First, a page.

Together With Children is the blog of the Office of Child Advocacy.
What comes to mind when you think of violence in the family setting that affects children? Probably the first things you think of are child abuse, domestic violence, or even disagreements between siblings that escalate into name calling or hitting. All of these are overt forms of violence, and very much of concern to peacemakers. You probably aren’t thinking of some of the most popular forms of entertainment for children of all ages— consuming media. A 2010 Kaiser Family Foundation report found that given the amount of time they spend using more than one medium at a time, today’s youth pack a total of 10 hours and 45 minutes worth of media content into the day—an increase of almost 2¼ hours of media exposure per day over the past five years.
Video games rate as some of the most popular pastimes of our children and youth. While some games have educational content and promote learning, many of the most popular games emphasize negative themes and promote:
• the killing of people or animals
• the use and abuse of drugs and alcohol
• criminal behavior, disrespect for authority and the law
• sexual exploitation and violence toward women
• racial, sexual, and gender stereotypes
• foul language, obscenities, and obscene gestures
There is growing research on the effects of videogames on children and there are concerns about the effect of violent video games on young people who play videogames excessively.
Studies of children exposed to violence have shown that they can become: “immune” or numb to the horror of violence, imitate the violence they see, and show more aggressive behavior with greater exposure to violence. Some children accept violence as a way to handle problems. Studies have also shown that the more realistic and repeated the exposure to violence, the greater the impact on children. In addition, children with emotional, behavioral and learning problems may be more influenced by violent images. Children and adolescents can become overly involved and even obsessed with videogames.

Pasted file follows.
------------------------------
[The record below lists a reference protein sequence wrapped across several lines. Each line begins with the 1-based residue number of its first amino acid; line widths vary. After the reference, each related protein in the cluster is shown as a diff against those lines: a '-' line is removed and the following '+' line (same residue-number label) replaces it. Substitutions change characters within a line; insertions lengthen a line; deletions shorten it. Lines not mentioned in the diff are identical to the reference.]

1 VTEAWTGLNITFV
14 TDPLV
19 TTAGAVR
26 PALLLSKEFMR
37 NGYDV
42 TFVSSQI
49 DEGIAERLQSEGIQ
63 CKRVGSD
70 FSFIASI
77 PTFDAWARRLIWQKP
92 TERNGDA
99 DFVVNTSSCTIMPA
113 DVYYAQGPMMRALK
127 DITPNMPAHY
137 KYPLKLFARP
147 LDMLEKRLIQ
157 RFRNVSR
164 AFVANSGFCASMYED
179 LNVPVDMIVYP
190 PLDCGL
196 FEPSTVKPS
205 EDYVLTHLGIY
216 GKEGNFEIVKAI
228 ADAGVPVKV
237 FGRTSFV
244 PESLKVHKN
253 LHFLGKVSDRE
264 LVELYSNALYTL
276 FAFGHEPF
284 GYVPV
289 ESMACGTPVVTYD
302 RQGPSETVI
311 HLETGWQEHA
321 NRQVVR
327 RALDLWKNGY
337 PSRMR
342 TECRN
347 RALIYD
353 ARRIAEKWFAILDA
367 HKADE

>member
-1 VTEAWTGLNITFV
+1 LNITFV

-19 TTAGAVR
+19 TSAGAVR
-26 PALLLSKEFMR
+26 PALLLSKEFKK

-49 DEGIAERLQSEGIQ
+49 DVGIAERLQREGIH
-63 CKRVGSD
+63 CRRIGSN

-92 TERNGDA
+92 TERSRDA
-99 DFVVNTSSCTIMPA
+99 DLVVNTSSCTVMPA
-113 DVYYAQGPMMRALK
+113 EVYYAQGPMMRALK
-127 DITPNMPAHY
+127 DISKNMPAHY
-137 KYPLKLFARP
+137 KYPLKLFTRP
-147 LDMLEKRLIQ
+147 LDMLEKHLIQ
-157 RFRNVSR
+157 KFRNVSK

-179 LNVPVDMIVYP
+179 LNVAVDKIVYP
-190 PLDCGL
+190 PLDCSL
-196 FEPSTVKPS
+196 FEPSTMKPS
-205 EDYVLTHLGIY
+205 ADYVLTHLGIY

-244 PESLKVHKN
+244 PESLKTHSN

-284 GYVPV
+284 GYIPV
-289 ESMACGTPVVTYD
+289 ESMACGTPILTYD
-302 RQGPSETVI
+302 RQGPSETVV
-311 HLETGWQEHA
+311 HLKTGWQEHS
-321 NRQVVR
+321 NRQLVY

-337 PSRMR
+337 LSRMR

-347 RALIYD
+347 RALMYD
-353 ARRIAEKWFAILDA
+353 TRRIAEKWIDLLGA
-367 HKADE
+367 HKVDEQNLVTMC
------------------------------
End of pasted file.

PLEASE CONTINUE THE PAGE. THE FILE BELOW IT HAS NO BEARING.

Because many children as young as eight now have access to handheld devices, parents have less control over media content than in years past. More than ever, parents need help in evaluating media and in limiting the amount of time children spend consuming media. Websites such as the Campaign for a Commercial Free Childhood provide useful information. The Office of Child Advocacy’s resource Children and Violent Video Games is a helpful resource.
Today, pray for children whose lives revolve around screen time. Pray for parents who seek to find a healthy balance between video games and outdoor time, virtual relationships and deeper relationships with other children and adults, the Internet and interacting face-to-face.
Increasingly, our world is not a safe place for children. Considering the vulnerability of children across the globe is sobering. But even worse, far too many children are not even safe in the places where they should be able to expect sanctuary: their own homes.
Since 9/11, our children have lived in a world where we seem to divide ourselves into two factions: those who are like us, and those who perceive the world in radically different ways than we do.
In the weeks leading up the National Observance of Children's Sabbaths on October 21, use these brief liturgies in the service of worship to invite members of the congregation to pray with and for children.
Light a Candle for Children is an advocacy and prayer project that invites congregations to join in a vigil of prayer for children. It begins forty days prior to the observance of the Children's Sabbath, this year from September 9 to the beginning of the Sabbath weekend, October 19.